Thursday, February 18, 2016

Book Review: The Headless Cupid

(Retrieved from Blogjob, where it was tagged: children’s bookNewbery Honor booksstories about blended familiesstories about ghostsstories about poltergeistsstories about pranksZilpha Keatley Snyder.)

Title: The Headless Cupid
(If you click on the graphic, you may have to click through a link to the page for the Kindle edition to buy the actual book, but it's there.)
Author: Zilpha Keatley Snyder
Date: 1971
Publisher: Atheneum
ISBN: 0-689-20687-9
Length: 203 pages
Illustrations: drawings by Alton Raible
Quote: “Amanda might give a person more to wonder about than the average stepsister.”
The person wondering about twelve-year-old Amanda is her eleven-year-old stepbrother David. What he’s wondering about is Amanda’s interest in the occult. Rather like Jennifer in Jennifer, Hecate, Macbeth, William McKinley, and Me, Elizabeth, Amanda copes with her social insecurity by telling other kids she’s a witch...not what might now be described as an ordinary Wiccan, but the possessor of strange supernatural powers. Although Amanda doesn't even have the power to make a pet of the crow she keeps in a cage, her stepsiblings play along with her “tests” and “initiations” because they have nothing better to do.
So far, the main difference between Snyder’s and Konigsburg’s stories is that Amanda is the new stepsister, formerly an only child, in an existing family, while Jennifer was the only nonwhite student at a new school. Such novels for middle school readers were already a genre: everything would have a rational explanation after the “witch,” or perpetrator of the “ghost,” or whatever, felt secure enough to admit that s/he had only been playing games. (Or, as in Nancy Drew and “Scooby-Doo,” adult perpetrators were caught and admitted that the prank(s) had been a cover-up for a crime.)
The Headless Cupid gave this plot a twist. The newly blended family have moved into a new house that has a statue, a marble cupid, on the staircase. The head has come off the statue. The children imagine all sorts of possible ways this could happen, and think they may be finding evidence that the house has been haunted by a poltergeist who throws the head about.
Poltergeists, or mischievous spirits, definitely do exist. What has been debated is whether they exist outside the minds of the bored, frustrated, or insecure people, most often children, with whom they are always associated. When poltergeist phenomena are not clearly linked to one pre-teen with issues, e.g. Amanda, skeptical researchers can usually identify the other party most likely to be involved, e.g. David. (One of the world’s most formidable poltergeists, Tennessee’s legendary Bell Witch, may have been the product of three young adults with issues.)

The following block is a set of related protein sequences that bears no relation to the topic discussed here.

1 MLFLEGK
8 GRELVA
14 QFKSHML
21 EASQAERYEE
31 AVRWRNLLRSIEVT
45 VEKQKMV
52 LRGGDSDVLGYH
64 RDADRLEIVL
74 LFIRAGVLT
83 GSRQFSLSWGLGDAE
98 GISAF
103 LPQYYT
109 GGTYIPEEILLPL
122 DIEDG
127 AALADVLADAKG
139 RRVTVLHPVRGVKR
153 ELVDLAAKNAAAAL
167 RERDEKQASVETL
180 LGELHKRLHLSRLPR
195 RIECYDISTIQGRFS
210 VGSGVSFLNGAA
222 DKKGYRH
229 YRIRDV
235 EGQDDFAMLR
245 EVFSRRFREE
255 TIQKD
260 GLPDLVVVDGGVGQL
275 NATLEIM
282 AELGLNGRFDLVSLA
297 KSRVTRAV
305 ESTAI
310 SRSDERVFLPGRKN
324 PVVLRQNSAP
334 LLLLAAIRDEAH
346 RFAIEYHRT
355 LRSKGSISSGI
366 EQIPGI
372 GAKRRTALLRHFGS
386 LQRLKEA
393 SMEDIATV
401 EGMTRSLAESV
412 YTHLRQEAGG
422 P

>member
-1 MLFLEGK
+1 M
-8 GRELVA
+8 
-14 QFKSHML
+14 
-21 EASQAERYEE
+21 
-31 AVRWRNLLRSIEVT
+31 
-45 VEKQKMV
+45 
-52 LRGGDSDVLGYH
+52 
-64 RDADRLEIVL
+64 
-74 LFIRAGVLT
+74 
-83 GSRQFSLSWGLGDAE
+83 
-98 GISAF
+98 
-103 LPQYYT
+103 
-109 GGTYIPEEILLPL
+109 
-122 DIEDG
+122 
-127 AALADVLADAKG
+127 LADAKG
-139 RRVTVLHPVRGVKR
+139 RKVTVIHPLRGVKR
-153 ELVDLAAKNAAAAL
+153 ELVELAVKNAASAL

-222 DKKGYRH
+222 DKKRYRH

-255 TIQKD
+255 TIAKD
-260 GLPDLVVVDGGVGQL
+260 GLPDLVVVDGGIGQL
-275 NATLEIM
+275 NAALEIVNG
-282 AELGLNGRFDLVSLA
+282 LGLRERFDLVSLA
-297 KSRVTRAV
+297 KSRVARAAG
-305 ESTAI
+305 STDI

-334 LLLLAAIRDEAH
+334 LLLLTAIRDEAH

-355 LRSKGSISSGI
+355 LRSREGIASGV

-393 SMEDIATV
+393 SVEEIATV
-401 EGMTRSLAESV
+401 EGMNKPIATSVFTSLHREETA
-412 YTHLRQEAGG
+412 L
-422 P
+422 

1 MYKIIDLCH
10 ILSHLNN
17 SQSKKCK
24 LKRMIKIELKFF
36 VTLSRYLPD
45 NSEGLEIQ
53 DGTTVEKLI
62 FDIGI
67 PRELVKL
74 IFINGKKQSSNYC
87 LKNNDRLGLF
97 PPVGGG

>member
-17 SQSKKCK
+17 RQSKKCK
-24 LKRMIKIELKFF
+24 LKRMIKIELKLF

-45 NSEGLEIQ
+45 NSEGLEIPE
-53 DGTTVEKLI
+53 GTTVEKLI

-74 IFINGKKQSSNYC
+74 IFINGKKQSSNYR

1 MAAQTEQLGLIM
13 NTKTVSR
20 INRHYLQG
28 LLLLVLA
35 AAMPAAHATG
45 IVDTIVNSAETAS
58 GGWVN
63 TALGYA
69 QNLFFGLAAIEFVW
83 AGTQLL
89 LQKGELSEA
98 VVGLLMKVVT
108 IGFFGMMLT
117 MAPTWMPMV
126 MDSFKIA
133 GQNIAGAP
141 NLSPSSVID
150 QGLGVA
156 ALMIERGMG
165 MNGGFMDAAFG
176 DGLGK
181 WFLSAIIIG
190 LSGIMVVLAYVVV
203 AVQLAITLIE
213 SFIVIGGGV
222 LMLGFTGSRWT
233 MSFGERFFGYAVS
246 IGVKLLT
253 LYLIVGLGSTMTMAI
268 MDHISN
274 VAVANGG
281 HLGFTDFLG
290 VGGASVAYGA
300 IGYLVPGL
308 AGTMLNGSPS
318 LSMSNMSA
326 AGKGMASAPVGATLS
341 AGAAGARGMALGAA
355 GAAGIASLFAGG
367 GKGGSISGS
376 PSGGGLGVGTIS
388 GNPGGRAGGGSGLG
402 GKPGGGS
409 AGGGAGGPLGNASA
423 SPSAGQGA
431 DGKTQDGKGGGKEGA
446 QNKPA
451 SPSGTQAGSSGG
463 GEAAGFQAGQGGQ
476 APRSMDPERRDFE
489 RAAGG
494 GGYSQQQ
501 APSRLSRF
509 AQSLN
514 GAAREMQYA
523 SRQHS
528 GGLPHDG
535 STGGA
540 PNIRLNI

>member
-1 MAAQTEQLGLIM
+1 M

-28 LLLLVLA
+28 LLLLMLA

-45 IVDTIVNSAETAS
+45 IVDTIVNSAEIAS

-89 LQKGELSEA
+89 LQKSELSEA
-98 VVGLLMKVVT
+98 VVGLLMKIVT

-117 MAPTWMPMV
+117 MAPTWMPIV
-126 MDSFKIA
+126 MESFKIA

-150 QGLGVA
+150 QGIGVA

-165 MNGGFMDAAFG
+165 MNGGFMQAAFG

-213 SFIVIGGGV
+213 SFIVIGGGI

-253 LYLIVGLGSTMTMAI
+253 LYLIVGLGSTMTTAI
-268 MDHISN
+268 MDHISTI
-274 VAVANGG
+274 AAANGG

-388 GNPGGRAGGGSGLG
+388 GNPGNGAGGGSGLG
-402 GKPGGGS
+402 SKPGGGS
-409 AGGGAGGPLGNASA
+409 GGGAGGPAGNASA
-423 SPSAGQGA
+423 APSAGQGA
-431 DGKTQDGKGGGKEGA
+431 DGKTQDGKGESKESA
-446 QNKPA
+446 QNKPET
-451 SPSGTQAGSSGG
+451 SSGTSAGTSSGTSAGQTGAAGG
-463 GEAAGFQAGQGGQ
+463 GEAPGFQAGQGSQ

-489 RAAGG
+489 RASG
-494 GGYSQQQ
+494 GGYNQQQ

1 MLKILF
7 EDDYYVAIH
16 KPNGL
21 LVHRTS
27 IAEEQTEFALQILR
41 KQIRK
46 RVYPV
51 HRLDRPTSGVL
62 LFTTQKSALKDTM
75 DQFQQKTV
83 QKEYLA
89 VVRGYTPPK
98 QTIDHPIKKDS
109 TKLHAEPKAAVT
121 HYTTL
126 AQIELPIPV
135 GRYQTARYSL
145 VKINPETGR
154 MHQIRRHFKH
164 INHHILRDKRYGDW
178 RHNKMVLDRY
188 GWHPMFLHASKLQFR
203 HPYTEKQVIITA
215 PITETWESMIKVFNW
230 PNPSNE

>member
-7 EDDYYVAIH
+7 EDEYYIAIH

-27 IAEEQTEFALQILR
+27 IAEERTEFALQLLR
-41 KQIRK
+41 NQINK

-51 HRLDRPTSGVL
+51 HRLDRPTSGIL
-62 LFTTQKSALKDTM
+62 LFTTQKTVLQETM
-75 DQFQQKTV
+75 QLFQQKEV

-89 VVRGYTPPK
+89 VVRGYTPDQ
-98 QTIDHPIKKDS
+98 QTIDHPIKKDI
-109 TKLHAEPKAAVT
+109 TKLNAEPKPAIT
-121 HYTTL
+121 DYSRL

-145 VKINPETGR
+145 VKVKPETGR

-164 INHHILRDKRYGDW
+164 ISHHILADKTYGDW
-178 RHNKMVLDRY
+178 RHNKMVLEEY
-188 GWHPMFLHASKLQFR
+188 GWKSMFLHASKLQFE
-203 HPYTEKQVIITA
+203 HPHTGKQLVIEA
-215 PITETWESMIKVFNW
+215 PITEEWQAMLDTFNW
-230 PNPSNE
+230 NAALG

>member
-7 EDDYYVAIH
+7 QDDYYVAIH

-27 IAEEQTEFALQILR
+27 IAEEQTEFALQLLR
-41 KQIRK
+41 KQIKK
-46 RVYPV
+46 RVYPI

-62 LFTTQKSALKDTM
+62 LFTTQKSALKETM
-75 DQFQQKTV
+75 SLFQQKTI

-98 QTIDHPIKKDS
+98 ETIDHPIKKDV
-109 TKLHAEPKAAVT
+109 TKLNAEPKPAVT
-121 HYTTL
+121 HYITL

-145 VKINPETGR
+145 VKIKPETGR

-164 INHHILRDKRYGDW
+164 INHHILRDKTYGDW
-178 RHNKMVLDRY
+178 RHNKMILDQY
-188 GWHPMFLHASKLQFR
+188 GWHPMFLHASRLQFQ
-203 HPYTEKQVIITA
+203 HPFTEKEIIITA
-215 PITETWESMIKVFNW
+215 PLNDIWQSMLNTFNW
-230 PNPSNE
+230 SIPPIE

Although successful when it was written, The Headless Cupid was controversial because some elements of the poltergeist story are not fully explained. Worried parents had to realize that there are still people who take occult ideas seriously. Some of these parents objected strenuously to The Headless Cupid, or Jennifer, Hecate, Macbeth, William McKinley, and Me, Elizabeth, for that matter, even being considered for Newbery Medals.
What, exactly, does the novel tell us that Zilpha Keatley Snyder believed? Readers suspect another message underneath her cheerful, rational message of “Playing witch is something a troubled child might want to do, and a friend might be able to stop that child before s/he gets into real trouble, as it might be by ‘sacrificing’ a pet.” Is the additional message, “But playing witch, or playing psychic, just might attract the attention of a real unfriendly spirit”? (Funnily enough, that’s what the parents who wanted to ban this book claimed to believe.) Or is it “But playing along with a child ‘witch’ might lead the child’s friends into an interest in the occult, and might even encourage them to grow up to be the kind of people who believe that departed souls have anything to do with poltergeists”?
It is not necessary to agree with everything a writer says, or suggests, in order to enjoy the book. What made The Headless Cupid a Newbery Honor book is the skillful and credible description of how the stepsiblings begin to bond. However, I recommend that adults read the book first before giving it to a child. It's a cleverly layered fantasy, with Amanda’s witchcraft on one level, the possible poltergeist on another, and the claim that stepsiblings can become a family in just a few months on a third level.
Zilpha Keatley Snyder no longer needs a dollar. If you can find a better price than the $5 per copy + $5 per package + $1 per online purchase that I have to charge for this book, feel free to buy it somewhere else; Newbery Honor books are usually in public libraries. However, if you buy it here, you pay only one $5 shipping charge for as many books as fit into one package, which might give you a better deal on this one plus Snyder's other books than the other sellers offer, after all.